South Sudan’s permanent ceasefire is increasingly at risk of unravelling following the recent intensified fighting in the oil-rich states of Upper Nile and Unity states, the country’s ceasefire monitors said on Wednesday.
Asrat Denero Amad, the new chairperson for the Ceasefire Transitional Security Arrangement Monitoring Verification Mechanism (CTSAMVM), the body monitoring the December 2017 Cessation of Hostilities (COH) Agreement, warned it risked unravelling due to intermittent violence.
“Pertaining to the very critical issues of permanent ceasefire, there is concern that the ceasefire is under pressure and it could be fracturing, there are areas where it is apparently being undermined,” Amad told members of the ceasefire body in Juba, the capital of South Sudan.
The United Nations Mission in South Sudan on February 26 appealed to national and local leaders, and armed groups to immediately stop the violence in Unity state. It was responding to the fight that began in Mirmir Payam. Unity State between the Sudan People’s Liberation Army-In Opposition (SPLA-IO) and armed youths that spread to several villages in Koch, Mayiandit and Leer.
In January, fighting erupted in Upper Nile state between SPLA-IO under First Vice President, Riek Machar, and soldiers led by Ochan Puot, who defected late last year from the latter and joined the South Sudan army (SSPDF).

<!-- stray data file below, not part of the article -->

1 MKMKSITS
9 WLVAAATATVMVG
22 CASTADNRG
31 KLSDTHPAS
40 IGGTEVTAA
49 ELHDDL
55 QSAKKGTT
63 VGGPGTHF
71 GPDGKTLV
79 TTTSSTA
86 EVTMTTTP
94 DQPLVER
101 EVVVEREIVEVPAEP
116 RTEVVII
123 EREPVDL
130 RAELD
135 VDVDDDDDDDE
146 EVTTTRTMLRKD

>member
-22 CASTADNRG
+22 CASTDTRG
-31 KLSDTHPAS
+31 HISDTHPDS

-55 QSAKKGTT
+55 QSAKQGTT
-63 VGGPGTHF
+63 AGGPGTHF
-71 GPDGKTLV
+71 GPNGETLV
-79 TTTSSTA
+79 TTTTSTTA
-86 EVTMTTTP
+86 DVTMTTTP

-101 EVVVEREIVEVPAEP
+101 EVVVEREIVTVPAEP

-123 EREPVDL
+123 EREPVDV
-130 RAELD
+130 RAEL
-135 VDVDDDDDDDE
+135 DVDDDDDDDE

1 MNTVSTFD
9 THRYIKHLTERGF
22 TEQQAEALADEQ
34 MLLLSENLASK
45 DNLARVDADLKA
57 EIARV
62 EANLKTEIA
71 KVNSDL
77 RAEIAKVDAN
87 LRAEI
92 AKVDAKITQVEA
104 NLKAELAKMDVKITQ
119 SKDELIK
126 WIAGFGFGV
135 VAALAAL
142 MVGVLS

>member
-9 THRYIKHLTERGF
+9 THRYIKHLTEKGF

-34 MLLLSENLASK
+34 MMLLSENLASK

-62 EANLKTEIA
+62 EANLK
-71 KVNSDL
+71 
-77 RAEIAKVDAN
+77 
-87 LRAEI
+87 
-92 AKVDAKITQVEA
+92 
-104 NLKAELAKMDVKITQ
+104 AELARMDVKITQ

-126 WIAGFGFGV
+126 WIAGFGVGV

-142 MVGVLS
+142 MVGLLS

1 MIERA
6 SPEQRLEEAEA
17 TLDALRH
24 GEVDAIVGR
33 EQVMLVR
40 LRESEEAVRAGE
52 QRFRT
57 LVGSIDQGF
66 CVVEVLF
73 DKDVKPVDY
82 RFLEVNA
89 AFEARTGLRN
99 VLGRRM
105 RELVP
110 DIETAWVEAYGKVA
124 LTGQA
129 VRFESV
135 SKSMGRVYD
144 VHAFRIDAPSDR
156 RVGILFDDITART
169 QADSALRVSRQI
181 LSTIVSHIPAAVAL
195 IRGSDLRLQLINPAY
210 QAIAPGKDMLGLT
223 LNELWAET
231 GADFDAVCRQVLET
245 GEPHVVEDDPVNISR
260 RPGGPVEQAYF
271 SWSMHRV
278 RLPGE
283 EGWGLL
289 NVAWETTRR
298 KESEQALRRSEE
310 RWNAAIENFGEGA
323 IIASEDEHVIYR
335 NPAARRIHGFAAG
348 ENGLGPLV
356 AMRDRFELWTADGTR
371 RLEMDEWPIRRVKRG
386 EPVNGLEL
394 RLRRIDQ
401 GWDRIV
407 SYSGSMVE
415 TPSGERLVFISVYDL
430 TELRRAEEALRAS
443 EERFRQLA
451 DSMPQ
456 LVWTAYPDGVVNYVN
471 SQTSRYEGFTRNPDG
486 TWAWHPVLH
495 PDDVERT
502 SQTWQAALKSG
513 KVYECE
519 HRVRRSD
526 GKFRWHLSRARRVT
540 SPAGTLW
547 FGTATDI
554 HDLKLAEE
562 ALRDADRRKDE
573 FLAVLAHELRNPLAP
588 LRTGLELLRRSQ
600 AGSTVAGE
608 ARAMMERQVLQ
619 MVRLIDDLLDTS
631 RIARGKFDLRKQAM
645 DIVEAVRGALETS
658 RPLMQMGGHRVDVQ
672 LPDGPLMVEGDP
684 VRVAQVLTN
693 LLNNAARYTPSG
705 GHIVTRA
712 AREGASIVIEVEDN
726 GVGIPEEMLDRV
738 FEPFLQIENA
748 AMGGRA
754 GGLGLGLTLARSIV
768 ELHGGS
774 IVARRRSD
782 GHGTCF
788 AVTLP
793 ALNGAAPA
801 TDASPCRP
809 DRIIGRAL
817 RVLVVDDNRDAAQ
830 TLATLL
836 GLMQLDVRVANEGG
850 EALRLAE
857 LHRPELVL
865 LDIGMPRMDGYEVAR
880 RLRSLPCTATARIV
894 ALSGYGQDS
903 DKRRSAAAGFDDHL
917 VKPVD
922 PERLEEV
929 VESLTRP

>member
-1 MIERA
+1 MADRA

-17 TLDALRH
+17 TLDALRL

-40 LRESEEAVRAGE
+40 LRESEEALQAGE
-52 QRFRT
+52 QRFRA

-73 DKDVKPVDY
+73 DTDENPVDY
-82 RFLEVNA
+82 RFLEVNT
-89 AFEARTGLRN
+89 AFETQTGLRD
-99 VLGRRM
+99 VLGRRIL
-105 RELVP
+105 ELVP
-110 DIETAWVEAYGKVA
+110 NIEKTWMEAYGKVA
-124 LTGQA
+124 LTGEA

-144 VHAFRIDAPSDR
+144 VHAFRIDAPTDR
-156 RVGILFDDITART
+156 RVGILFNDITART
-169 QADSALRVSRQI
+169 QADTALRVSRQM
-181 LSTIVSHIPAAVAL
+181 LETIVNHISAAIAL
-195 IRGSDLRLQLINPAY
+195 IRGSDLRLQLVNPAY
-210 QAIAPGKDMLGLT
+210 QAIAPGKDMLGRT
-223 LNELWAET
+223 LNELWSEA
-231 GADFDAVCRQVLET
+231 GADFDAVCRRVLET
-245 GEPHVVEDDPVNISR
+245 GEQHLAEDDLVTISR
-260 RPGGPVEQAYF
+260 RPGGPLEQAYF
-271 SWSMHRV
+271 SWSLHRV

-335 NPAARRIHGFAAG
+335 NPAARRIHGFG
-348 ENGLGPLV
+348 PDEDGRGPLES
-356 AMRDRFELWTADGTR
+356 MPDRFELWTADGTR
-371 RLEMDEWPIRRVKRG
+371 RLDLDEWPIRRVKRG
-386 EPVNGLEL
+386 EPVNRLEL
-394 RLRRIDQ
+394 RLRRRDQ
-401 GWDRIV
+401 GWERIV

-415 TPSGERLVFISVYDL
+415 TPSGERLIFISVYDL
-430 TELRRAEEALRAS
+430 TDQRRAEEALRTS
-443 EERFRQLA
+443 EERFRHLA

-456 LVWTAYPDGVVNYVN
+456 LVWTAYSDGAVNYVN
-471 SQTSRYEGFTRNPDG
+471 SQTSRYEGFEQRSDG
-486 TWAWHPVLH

Amad disclosed that similar fightoccurred in Toroche, Upper Nile state, between the SPLA-IO Kitguang faction led by Machar’s former Chief of Staff, Simon Gatwech Dual and SPLA-IO forces.
He urged international partners to continue supporting CTSAMVM in order to salvage the now fragile ceasefire at this critical phase of the peace process.
Teshome Gemechu Aderie, the outgoing CTSAMVM chairperson, expressed worries over the delay in implementation of the critical pending tasks such as the security arrangements.
“The dynamics of the security environment and the spectrum of tasks in the remaining phase of the peace implementation are going to make our operation far more complex compared with the previous one,” said Aderie.
South Sudan descended into conflict in December 2013, following a political dispute between President Salva Kiir and his then deputy, Riek Machar, leading soldiers loyal to the respective leaders to fight.
The conflict killed tens of thousands and displaced millions more, both internally and externally. The 2015 peace agreement signed to end the conflict collapsed following renewed violence in July 2016. -Xinhua